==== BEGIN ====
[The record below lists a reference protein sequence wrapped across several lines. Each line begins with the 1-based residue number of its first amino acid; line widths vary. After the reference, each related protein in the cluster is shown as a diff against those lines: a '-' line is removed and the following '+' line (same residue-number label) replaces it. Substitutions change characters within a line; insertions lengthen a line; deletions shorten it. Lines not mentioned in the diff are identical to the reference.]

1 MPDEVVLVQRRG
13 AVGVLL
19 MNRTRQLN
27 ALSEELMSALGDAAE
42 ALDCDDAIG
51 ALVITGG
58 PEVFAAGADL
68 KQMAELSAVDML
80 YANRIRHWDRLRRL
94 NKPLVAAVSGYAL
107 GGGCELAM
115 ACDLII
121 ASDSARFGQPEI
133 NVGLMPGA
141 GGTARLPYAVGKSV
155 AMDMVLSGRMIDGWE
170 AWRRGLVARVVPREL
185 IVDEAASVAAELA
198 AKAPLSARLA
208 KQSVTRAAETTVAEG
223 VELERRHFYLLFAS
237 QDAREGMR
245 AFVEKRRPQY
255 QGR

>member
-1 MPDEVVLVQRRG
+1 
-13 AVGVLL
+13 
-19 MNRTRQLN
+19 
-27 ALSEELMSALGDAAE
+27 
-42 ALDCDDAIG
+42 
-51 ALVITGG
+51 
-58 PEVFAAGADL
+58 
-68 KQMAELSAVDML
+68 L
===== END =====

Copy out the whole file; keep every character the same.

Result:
[The record below lists a reference protein sequence wrapped across several lines. Each line begins with the 1-based residue number of its first amino acid; line widths vary. After the reference, each related protein in the cluster is shown as a diff against those lines: a '-' line is removed and the following '+' line (same residue-number label) replaces it. Substitutions change characters within a line; insertions lengthen a line; deletions shorten it. Lines not mentioned in the diff are identical to the reference.]

1 MPDEVVLVQRRG
13 AVGVLL
19 MNRTRQLN
27 ALSEELMSALGDAAE
42 ALDCDDAIG
51 ALVITGG
58 PEVFAAGADL
68 KQMAELSAVDML
80 YANRIRHWDRLRRL
94 NKPLVAAVSGYAL
107 GGGCELAM
115 ACDLII
121 ASDSARFGQPEI
133 NVGLMPGA
141 GGTARLPYAVGKSV
155 AMDMVLSGRMIDGWE
170 AWRRGLVARVVPREL
185 IVDEAASVAAELA
198 AKAPLSARLA
208 KQSVTRAAETTVAEG
223 VELERRHFYLLFAS
237 QDAREGMR
245 AFVEKRRPQY
255 QGR

>member
-1 MPDEVVLVQRRG
+1 
-13 AVGVLL
+13 
-19 MNRTRQLN
+19 
-27 ALSEELMSALGDAAE
+27 
-42 ALDCDDAIG
+42 
-51 ALVITGG
+51 
-58 PEVFAAGADL
+58 
-68 KQMAELSAVDML
+68 L